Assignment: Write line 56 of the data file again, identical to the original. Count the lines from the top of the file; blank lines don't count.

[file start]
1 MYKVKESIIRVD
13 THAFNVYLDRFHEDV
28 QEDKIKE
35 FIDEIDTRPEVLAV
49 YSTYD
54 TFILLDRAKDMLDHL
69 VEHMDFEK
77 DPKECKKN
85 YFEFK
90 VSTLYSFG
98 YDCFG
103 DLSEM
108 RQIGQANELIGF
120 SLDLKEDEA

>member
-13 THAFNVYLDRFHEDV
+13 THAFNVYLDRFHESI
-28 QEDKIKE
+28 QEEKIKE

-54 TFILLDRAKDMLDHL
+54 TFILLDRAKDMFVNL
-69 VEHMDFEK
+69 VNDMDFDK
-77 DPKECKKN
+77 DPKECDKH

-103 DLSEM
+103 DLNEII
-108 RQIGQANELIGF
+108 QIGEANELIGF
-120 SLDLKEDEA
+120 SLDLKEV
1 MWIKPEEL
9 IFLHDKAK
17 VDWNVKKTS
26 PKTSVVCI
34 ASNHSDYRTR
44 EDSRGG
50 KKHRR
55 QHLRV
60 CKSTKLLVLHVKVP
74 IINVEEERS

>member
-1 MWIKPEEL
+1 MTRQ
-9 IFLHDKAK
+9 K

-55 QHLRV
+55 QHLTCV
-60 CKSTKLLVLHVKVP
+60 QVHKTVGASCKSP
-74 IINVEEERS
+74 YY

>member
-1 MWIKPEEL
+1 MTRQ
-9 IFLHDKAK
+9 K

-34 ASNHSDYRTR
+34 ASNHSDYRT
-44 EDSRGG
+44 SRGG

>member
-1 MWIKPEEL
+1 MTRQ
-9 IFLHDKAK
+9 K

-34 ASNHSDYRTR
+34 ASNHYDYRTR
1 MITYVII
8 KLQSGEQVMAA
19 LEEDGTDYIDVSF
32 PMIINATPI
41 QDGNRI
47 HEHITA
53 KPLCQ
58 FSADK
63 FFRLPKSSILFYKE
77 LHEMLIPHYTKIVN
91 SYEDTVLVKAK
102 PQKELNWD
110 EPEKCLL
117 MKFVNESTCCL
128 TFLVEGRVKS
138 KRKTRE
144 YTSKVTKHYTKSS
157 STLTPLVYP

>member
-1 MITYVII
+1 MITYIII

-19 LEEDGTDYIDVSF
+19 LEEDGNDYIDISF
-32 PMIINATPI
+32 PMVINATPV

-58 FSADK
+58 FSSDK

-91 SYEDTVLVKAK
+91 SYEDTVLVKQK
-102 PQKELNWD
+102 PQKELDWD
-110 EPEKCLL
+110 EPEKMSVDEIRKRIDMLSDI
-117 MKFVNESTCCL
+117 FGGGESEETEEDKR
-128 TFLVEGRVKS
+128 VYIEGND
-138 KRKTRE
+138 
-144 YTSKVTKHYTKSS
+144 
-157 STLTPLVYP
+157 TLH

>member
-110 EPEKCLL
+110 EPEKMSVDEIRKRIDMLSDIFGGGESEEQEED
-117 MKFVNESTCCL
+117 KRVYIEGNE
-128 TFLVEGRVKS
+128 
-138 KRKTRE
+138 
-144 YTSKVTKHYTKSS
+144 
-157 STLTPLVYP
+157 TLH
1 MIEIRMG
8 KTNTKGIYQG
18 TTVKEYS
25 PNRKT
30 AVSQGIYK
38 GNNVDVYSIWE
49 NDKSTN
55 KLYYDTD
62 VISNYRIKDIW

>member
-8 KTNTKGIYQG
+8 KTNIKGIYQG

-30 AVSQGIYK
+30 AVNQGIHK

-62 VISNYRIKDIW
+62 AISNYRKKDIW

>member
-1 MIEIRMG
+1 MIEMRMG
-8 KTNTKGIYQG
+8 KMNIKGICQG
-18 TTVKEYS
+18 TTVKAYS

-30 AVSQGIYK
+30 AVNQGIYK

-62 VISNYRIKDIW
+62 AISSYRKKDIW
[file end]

-9 IFLHDKAK